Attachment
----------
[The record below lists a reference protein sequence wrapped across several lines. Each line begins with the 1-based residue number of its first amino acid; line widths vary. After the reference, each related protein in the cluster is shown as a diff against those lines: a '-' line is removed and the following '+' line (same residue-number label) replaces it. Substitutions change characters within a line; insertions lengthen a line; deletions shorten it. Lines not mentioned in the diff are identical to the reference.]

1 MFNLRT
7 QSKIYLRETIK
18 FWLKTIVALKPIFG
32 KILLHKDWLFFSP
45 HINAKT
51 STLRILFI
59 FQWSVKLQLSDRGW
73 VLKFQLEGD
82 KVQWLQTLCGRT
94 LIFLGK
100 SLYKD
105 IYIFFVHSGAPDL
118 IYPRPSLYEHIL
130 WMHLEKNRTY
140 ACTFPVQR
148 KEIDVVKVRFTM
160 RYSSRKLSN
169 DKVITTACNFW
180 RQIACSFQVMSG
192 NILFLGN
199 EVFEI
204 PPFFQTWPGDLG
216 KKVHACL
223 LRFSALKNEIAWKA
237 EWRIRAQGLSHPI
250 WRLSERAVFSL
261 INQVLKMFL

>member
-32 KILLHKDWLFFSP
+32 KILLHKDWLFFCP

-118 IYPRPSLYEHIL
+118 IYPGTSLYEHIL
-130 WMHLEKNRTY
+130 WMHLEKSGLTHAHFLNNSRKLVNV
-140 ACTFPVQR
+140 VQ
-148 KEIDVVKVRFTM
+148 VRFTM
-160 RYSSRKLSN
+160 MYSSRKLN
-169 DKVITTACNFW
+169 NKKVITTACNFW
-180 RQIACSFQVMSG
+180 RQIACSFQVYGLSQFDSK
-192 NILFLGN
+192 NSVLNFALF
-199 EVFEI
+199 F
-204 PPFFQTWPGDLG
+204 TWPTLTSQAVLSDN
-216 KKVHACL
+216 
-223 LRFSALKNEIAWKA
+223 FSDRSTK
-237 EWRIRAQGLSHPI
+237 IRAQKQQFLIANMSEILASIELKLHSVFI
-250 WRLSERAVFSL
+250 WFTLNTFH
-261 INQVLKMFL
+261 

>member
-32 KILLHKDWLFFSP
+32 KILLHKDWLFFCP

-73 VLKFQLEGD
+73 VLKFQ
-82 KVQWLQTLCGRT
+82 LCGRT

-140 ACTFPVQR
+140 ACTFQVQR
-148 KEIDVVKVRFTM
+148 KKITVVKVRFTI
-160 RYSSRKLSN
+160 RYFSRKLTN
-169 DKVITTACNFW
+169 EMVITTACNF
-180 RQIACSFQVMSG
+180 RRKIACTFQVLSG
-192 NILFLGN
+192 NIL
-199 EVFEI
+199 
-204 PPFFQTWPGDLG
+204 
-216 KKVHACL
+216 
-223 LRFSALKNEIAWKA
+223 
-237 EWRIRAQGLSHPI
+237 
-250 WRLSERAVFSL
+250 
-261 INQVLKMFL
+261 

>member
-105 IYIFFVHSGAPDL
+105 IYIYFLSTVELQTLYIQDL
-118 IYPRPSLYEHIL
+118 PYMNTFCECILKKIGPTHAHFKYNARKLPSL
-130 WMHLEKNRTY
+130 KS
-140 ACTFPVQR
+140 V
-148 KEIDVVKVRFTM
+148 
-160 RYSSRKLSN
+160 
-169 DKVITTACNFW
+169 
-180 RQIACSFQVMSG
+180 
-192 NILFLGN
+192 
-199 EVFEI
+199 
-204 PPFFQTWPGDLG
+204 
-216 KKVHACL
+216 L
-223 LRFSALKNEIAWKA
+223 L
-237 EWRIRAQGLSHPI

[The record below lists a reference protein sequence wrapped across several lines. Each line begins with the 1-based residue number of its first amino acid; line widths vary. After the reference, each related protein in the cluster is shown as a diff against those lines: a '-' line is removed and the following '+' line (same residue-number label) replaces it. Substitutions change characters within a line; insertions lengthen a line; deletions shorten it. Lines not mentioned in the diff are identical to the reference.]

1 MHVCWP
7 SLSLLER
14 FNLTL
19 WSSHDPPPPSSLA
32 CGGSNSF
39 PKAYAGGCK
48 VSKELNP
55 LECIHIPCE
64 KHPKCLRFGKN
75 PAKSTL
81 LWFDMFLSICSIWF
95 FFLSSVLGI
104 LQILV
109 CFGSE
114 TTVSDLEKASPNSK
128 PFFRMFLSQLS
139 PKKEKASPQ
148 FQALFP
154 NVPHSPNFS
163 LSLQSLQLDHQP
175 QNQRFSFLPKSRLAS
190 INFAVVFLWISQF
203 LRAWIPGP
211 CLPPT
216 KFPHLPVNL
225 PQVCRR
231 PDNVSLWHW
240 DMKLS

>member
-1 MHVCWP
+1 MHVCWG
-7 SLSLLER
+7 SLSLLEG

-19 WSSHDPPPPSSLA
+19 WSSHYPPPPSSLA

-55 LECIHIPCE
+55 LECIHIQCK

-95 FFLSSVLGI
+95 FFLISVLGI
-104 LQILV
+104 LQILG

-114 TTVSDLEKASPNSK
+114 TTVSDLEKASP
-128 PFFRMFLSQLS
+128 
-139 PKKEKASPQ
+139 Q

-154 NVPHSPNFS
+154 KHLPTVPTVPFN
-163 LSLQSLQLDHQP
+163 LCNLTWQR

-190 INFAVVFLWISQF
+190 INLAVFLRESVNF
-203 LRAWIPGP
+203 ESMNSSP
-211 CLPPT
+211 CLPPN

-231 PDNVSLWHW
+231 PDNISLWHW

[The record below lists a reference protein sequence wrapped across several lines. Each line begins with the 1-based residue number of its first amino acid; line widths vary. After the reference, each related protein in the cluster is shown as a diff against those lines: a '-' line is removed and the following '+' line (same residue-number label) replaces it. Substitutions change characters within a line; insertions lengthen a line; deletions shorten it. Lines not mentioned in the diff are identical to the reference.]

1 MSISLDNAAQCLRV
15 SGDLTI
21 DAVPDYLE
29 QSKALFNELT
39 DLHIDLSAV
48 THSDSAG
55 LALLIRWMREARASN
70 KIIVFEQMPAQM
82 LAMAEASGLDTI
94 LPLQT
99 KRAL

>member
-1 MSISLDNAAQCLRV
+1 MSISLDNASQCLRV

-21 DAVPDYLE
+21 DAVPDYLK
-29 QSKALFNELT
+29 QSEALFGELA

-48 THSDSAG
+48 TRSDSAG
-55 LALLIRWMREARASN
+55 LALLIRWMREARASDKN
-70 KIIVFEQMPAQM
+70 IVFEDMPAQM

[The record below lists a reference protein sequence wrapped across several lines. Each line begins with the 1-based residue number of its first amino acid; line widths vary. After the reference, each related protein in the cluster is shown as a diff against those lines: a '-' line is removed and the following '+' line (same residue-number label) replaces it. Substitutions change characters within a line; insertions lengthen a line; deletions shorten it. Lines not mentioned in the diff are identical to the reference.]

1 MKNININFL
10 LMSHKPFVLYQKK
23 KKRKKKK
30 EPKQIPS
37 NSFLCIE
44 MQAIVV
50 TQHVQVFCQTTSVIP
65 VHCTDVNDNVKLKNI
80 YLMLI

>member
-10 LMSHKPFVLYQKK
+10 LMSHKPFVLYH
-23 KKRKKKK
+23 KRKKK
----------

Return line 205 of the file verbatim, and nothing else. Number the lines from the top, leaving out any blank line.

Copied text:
+55 LALLIRWMREARASDKN